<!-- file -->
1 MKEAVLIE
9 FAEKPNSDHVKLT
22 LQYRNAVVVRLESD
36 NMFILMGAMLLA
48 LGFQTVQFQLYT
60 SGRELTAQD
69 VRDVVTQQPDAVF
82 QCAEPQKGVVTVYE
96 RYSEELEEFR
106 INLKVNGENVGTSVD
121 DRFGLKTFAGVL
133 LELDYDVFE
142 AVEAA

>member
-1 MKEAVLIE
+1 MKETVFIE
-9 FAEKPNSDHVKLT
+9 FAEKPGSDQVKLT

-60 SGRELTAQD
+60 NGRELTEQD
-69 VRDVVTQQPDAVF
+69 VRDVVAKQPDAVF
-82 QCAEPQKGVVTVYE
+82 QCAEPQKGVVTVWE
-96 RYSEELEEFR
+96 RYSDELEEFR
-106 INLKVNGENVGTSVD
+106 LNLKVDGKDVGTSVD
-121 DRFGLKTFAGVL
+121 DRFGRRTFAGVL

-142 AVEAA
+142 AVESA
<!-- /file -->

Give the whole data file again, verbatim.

1 MKEAVLIE
9 FAEKPNSDHVKLT
22 LQYRNAVVVRLESD
36 NMFILMGAMLLA
48 LGFQTVQFQLYT
60 SGRELTAQD
69 VRDVVTQQPDAVF
82 QCAEPQKGVVTVYE
96 RYSEELEEFR
106 INLKVNGENVGTSVD
121 DRFGLKTFAGVL
133 LELDYDVFE
142 AVEAA

>member
-1 MKEAVLIE
+1 MKETVFIE
-9 FAEKPNSDHVKLT
+9 FAEKPGSDQVKLT

-60 SGRELTAQD
+60 NGRELTEQD
-69 VRDVVTQQPDAVF
+69 VRDVVAKQPDAVF
-82 QCAEPQKGVVTVYE
+82 QCAEPQKGVVTVWE
-96 RYSEELEEFR
+96 RYSDELEEFR
-106 INLKVNGENVGTSVD
+106 LNLKVDGKDVGTSVD
-121 DRFGLKTFAGVL
+121 DRFGRRTFAGVL

-142 AVEAA
+142 AVESA